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Don DeLillo’s novel “Libra”

This entry was posted in JFK on 30 September 2013 by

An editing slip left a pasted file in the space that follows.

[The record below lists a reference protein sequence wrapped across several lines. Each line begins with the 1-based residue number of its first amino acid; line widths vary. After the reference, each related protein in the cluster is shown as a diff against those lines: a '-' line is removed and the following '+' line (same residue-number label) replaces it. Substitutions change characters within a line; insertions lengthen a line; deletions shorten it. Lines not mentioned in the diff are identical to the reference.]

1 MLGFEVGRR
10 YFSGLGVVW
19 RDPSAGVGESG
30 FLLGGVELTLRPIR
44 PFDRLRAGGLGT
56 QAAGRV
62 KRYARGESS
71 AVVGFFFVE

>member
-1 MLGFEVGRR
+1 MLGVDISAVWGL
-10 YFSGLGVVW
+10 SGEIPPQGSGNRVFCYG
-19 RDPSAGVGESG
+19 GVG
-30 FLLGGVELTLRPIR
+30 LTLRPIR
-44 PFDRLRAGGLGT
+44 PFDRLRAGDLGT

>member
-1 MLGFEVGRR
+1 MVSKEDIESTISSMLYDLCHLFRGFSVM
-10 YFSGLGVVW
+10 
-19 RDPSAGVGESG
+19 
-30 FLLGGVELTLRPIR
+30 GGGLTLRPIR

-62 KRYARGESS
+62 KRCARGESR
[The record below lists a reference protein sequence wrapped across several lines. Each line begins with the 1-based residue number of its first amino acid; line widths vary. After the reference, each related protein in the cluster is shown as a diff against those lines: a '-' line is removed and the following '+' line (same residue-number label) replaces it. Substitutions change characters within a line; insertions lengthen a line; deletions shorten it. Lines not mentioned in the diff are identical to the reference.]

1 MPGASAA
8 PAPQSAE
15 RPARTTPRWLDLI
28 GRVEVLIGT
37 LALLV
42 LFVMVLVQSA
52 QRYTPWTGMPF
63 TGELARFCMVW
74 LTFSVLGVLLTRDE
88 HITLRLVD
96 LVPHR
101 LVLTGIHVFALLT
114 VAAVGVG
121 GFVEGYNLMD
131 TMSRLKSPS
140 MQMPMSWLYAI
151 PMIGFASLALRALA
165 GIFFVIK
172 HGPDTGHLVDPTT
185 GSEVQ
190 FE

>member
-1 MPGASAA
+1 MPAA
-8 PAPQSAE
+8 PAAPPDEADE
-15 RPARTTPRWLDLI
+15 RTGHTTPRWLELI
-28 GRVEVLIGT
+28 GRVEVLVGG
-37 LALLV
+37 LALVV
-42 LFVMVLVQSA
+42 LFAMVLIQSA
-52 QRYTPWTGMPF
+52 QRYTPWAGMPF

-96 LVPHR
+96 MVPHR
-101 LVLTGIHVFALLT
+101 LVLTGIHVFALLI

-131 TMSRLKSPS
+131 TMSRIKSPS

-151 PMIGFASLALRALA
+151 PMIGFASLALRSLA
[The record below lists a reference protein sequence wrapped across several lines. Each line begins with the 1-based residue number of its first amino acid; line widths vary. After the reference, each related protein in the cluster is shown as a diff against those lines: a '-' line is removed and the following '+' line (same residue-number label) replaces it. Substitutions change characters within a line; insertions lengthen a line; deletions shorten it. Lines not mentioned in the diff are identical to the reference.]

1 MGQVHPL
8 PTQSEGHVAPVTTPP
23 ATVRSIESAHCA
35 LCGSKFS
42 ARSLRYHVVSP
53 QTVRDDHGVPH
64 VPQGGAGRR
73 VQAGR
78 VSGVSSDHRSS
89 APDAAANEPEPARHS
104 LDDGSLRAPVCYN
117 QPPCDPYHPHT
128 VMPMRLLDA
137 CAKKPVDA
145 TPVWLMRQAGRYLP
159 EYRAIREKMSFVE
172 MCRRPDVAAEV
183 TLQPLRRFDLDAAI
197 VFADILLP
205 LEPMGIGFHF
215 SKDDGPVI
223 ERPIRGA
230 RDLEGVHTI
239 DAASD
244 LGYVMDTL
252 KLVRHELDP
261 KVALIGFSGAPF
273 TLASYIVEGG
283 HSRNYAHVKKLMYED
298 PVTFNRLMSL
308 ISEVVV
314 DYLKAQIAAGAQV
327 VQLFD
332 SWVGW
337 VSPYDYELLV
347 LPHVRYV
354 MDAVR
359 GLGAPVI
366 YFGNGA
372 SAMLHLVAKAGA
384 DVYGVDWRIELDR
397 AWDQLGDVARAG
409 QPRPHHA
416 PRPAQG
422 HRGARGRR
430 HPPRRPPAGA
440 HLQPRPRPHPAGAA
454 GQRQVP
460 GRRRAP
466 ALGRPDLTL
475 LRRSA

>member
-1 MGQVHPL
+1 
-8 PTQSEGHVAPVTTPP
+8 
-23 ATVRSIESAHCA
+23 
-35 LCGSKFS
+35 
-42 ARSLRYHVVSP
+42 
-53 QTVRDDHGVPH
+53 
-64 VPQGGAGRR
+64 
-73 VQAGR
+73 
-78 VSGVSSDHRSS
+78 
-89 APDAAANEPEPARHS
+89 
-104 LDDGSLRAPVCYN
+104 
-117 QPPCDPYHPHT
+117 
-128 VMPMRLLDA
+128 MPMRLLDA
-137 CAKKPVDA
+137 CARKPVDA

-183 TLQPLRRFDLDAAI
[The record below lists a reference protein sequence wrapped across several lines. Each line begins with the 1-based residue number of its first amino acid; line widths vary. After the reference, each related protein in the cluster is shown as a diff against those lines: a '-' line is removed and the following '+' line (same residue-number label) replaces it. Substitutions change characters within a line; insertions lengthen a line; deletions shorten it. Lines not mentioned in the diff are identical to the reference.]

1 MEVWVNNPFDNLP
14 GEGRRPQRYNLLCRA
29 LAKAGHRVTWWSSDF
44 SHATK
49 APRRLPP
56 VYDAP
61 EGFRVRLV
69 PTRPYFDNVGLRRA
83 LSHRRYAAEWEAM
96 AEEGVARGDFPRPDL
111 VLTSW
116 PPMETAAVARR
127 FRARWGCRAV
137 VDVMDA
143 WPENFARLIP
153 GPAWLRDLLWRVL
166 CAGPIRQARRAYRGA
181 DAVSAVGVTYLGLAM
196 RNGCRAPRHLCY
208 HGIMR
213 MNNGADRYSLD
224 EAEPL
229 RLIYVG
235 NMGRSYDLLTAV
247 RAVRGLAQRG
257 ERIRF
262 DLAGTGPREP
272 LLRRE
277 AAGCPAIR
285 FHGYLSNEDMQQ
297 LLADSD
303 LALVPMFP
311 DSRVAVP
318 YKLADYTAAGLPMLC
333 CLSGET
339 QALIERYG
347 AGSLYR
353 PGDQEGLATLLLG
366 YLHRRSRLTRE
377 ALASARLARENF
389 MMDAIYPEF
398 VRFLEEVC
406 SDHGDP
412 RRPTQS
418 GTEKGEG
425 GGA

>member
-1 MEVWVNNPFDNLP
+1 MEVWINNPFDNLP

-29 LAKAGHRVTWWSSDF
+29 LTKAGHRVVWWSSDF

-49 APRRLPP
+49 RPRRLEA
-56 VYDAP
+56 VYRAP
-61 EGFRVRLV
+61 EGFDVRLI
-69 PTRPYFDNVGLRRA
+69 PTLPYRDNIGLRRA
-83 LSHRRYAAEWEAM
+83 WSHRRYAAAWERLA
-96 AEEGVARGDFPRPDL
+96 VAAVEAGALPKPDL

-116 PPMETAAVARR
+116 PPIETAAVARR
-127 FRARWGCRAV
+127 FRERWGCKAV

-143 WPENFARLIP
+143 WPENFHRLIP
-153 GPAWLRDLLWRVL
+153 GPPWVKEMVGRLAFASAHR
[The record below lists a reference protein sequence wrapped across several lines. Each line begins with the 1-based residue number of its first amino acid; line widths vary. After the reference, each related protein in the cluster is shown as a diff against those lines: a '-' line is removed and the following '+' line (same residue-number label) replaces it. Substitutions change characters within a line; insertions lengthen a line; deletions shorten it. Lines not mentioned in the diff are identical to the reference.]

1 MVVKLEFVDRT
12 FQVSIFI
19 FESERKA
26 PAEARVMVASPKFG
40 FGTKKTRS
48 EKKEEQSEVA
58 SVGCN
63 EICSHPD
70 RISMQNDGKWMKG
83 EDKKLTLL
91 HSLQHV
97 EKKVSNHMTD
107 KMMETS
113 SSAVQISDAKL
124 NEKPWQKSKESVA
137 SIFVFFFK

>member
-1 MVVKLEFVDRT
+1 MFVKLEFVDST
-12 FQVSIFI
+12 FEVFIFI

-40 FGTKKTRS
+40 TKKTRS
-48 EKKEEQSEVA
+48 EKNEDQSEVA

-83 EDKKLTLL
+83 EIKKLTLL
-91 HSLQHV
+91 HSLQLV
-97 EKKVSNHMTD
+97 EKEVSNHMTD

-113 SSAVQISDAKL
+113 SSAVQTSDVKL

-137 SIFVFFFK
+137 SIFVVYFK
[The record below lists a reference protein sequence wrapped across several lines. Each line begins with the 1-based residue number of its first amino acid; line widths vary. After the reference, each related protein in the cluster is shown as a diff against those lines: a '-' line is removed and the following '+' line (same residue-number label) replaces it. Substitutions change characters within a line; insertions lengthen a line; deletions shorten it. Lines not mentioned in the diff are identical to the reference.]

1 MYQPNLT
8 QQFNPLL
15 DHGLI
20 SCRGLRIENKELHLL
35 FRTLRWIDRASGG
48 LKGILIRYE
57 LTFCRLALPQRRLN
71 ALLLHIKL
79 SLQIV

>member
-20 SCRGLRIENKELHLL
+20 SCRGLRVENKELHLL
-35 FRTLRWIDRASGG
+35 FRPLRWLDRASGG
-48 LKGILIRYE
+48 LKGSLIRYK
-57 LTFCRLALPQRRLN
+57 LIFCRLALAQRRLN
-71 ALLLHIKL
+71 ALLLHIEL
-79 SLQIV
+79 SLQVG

Don DeLillo’s gripping and brilliantly written novel “Libra”( 1988) tells the disturbing life-story of Lee Harvey Oswald. It presents him as the tool of three disaffected CIA operatives who want to galvanise the USA into retaliation against Cuba by engineering the assassination of President Kennedy and ensuring it is attributed to Cuban agents. The story is framed by the investigation of a minor bureaucrat who ploughs his way through mountains of documents after the assassination. ‘There is enough mystery in the facts as we know them’, he thinks, ‘enough of conspiracy, loose ends, dead ends, multiple interpretations.’ (58) Many allegedly involved met mysterious deaths after the event. It’s curious, reflects one character: ‘The dangerous secrets used to be held outside the government. Plots, conspiracies, secrets of revolution, secrets of the end of the social order. Now it’s the government that has a lock on the secrets that matter.’ (68) Another character tries in vain to aleert the government in advance. ‘Is it really so strange that she uses the word conspiracy? She is only trying to analyze a whole condensed program of things that are not correct.’ (200) ‘Plots’, muses another, ‘carry their own logic. There is a tendency of plots to move towards death. (221) A right-wing speaker tells his audience about ‘the Control Apparatus’ that paralyses ‘individual lives, frustrating evety normal American ambition’. (282) He might have been writing about ‘Doctor Strangelove’, a conspiracy movie of a kind. Jack Ruby, a character described in some detail, shoots Owald in an act of individual violence, but his act is widely seen as part of a conspiracy: ‘If we are on the outside, we assume a conspiracy is the perfect working of a scheme….A conspiracy is everything that ordinary life is not. It’s the inside game, cold, sure, undistracted, forever closed off to us. We are the flawed ones, the innocents, trying to make some rough sense of the daily jostle. Conspirators have a logic and a daring beyond our reach. All conspiracies are the same taut story of men who find coherence in some criminal act.’ Alternative history as fiction. Facts are brittle things, says one character; DeLillo thinks technology may provide a definitive answer, but there are few definitive answers in history.